Animal Under My Steps


If you have seen a wild animal coming and going from underneath your steps, or even just notice a suspicious hole, you may have a wild animal that has burrowed beneath the steps to create a den site.  The good news is that the den site is usually a temporary one, and the animal will likely not reside there indefinitely.

Wild animals typically seek out den sites beneath human dwellings during the spring birthing season, or during the colder winter months.  During the spring birthing and rearing season (March through October) wild animals are looking for a safe place to raise their young.  As soon as the young get old enough, it is no longer safe for the babies to be in such close proximity to humans and the entire family will abandon the den site.  Likewise, during the colder months wild animals are often looking for a warm place to hunker down for the winter, and are often gone when the weather gets warmer.

For these reasons, the simplest solution is often to give the wild animals a “grace period” of several weeks and allow them to leave on their own. This is the least risky solution of all, particularly during the spring rearing season, since it ensures that mother and young will remain together.  Nests of wild animal babies are often tucked away in inaccessible locations, so if the mother gets separated from her young for any reason it is almost impossible to find the babies.  Additionally, if separated from their mother too long, wild animal babies will often leave the nest in search of their mother and can pose human safety hazards as a result.  Allowing the female to raise her young until they are mobile enough to start following her around avoids the possibility of having dead or dying young trapped under an inaccessible portion of your house.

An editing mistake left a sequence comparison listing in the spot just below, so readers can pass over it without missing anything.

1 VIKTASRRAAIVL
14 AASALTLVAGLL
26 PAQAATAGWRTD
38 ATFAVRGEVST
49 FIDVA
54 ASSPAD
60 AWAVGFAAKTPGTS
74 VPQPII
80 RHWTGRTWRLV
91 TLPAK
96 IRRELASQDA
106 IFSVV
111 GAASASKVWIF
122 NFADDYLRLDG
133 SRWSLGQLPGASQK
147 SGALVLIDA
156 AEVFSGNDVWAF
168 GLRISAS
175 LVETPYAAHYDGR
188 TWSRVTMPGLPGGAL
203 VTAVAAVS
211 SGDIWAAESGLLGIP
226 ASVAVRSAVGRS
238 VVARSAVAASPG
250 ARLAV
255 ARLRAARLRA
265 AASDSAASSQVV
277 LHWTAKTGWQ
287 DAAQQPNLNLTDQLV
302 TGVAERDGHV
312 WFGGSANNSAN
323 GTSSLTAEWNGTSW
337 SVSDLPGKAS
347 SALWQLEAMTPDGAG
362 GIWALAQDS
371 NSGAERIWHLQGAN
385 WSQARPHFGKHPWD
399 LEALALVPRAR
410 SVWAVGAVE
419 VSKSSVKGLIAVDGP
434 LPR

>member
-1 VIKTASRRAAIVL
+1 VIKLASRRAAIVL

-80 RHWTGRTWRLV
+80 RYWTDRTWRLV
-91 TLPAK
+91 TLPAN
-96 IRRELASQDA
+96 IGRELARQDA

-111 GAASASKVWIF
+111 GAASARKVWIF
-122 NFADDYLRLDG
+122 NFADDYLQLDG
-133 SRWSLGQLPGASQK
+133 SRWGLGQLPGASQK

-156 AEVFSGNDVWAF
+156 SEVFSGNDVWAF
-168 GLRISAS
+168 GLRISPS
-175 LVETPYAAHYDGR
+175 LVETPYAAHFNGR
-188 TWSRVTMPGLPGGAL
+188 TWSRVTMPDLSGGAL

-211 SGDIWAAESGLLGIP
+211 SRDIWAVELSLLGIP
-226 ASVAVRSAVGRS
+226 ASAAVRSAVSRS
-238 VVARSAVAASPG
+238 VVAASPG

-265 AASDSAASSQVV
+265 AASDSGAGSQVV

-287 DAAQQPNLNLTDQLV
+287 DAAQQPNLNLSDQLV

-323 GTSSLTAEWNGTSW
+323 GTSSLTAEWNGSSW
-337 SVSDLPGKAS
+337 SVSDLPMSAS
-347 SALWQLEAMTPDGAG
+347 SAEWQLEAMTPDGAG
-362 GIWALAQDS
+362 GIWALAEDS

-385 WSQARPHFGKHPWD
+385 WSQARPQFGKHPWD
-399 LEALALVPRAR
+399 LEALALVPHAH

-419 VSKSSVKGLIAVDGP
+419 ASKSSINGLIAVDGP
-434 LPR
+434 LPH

Q: So what kind of animal is living in under my steps?

A:  What kind of animal it is depends on what time of day or night you notice the most activity.  If you cannot see the animal directly, it is very important to determine the animal’s normal activity patterns in order for the eviction strategies discussed below to be successful.

The two most common inhabitants underneath steps are skunks and woodchucks, but it is not unusual to find opossums and raccoons beneath steps as well.  The first step to take is to determine what time of day the animal is active.  Take a crumpled up piece of newspaper and stuff it in the hole beneath your steps.  Next, check the position of the newspaper in the late evening and again in the early morning.  The newspaper is light enough that an animal coming or going from the hole will be able to push it aside to enter or exit.  If the newspaper is disturbed at night the animal is nocturnal, and if the newspaper is disturbed during the day the animal is active during daylight hours only.

If there is not one single hole leading beneath your steps, you can sprinkle a 6-8” band of all-purpose baking flour (the kind you bake bread with) around the perimeter of the steps.  Check back in the late afternoon and early morning and look to see what time footprints appeared tracking through the flour.